Everyone deserves to dress in clothing that is comfortable, flattering, and fashionable but this can be easier to achieve for certain body shapes and sizes than others. The outfits displayed on the catwalks are best showcased on a body shape idealized by the fashion industry yet not shared by the average woman. This can deter sales as the clothing on display rarely looks as flattering on the actual customer as it does on the model.
What does size inclusivity mean?
Contrary to what media and magazines have us believe, the most common clothing size in the United States is a US size 16 – which is considered to be a “plus-size.” Because fashion retailers have not catered to these sizes in the same way they cater to smaller sizes, an enormous number of would-be shoppers are left with poor options when it comes to finding clothing that is both fashion-forward and flattering to the fuller figure. Fortunately, size inclusivity is growing as a movement with the result that designers and retailers have ramped up their efforts to provide stylish clothes that are also a good fit for larger figures.
Size inclusivity means giving women (and men) of any size access to the full range of clothing created by a particular brand, rather than offering a separate (and often less fashionable) “plus-size” line for those over a particular size. This body-positive revolution has been driven by changing attitudes whereby larger women are embracing their stature and demanding clothing that both compliments their shape and is fashionable. Retailers are responding with new lines and more size-inclusive policies but, as with any change, there are also new challenges. Read on to find out how virtual fitting will be a boon in this new body-inclusive retail environment.
The struggles of delivering on the size inclusivity promise
Fashion retailers are faced with changing trends all the time and adapt fairly easily, yet many are struggling with how to best serve the extended-sizing plus-size market. Instead of simply looking at this population as another niche market similar to Petites, for example, brands tend to let their extended sizing lines, and customers, fall by the wayside.
Some of the key challenges retailers face when it comes to size inclusivity are:
- Ineffective marketing – many stores just don’t get the messaging right when it comes to being body and size-inclusive. As opposed to the glossy, slick ads used for traditional-sized clothing, the larger lines are advertised using drab and boring images, if they are even advertised at all.
- Lack of commitment to the customer – plus-size consumers feel alienated by brands that don’t use models that look like them or speak directly to them and their needs in marketing campaigns.
- Discontinue bigger styles – when times are tough and cost-savings decisions must be made, extended sizing lines are often the first to go.
- Inconsistent sizing – standard practice is that US sizes 14/16 to 24 are considered “plus-size” and anything above that is “extended-sizing.” When stores don’t make the effort to use the right terminology, consumers don’t know whether their size is carried or not.
Bottom line, retailers don’t seem to be properly considering the needs of the extended sizing market. Whether it is intentional or not, there is a significant lack of stylish and flattering options for larger women. Nevertheless, plus-size women’s clothing represents 21% of the market with sales of $28.3 billion in 2020, indicating that there is a huge upside waiting for retailers who will make the effort to understand and serve this population.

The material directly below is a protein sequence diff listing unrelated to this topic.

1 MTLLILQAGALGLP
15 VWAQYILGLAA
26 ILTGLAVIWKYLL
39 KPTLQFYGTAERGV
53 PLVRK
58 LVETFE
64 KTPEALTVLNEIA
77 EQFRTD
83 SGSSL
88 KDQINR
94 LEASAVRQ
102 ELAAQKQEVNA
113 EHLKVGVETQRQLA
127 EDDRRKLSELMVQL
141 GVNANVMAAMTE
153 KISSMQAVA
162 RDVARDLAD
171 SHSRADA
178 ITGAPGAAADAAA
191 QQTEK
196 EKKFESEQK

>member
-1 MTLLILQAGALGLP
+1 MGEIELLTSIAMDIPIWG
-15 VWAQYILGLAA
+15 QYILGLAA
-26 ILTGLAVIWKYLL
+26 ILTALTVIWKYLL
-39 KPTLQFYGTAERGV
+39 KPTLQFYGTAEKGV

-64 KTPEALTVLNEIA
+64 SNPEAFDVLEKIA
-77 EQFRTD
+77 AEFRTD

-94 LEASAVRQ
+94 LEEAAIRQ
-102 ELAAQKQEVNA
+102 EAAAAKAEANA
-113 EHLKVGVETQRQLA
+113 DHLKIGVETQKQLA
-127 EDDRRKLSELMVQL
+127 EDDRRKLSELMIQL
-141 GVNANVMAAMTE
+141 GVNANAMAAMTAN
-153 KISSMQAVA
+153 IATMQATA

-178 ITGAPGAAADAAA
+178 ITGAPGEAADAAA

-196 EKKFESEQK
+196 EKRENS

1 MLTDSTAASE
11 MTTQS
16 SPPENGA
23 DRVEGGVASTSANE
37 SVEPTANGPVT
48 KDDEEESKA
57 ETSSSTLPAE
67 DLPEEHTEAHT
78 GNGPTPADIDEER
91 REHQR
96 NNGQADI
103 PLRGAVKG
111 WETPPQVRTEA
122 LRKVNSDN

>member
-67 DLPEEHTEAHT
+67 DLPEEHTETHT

The impact on customer experience?
As a result of the lack of suitable options, shopping can be an unpleasant or downright traumatic experience for those who do not fit the traditional mold. According to Marie Denee, Publisher of the Curvy Fashionista blog, the feeling in the plus-size community is that stores are embarrassed by them and do not want to serve them, as evidenced by the fact that larger sizes are often only stocked online and not in store. As Denee said: “It’s like you’re dating us in the dark. Yeah, we can put you on our website, but we don’t want you in our stores.”
The brands that do get it right reap the benefits almost immediately. For example, when Khloe Kardashian and Emma Grede launched Good American, their size-inclusive clothing line, they sold $1 million in jeans on the first day. All they had to do was directly address the needs of the market – they focused on removing the stigma and going on the assumption that one doesn’t need to be a size 4 in order to want to wear clothes that look and feel good.
Virtual fitting to the rescue
One easy way for online retailers to make the shopping experience better and more inclusive for shoppers of all sizes is by deploying a virtual fitting room. With fully customizable avatars, consumers can clearly and easily see how a given style will look on them. All styles and designs can be offered across a range of sizes and it is up to the customer to decide whether or not it is the right look (in the privacy of their own home).
Because sizing across different brands is often inconsistent, online shopping is fraught with complications. A size 18 in one store could be a size 24 in another. By giving customers the option to virtually try on different sizes, they can see what each size would actually look like on their body and be sure to order the right size.
Size inclusivity and virtual fitting in practice
As a movement, fashion is moving towards inclusivity. Retailers are beginning to understand that all shoppers want to feel seen and have their needs met. By onboarding a virtual fitting solution, retailers can demonstrate a tangible commitment to making life easier for shoppers of all sizes. Technology will assist retailers in catering to the full range of body shapes and sizes and will allow size-exclusive retailers to offer truly size-inclusive outlets.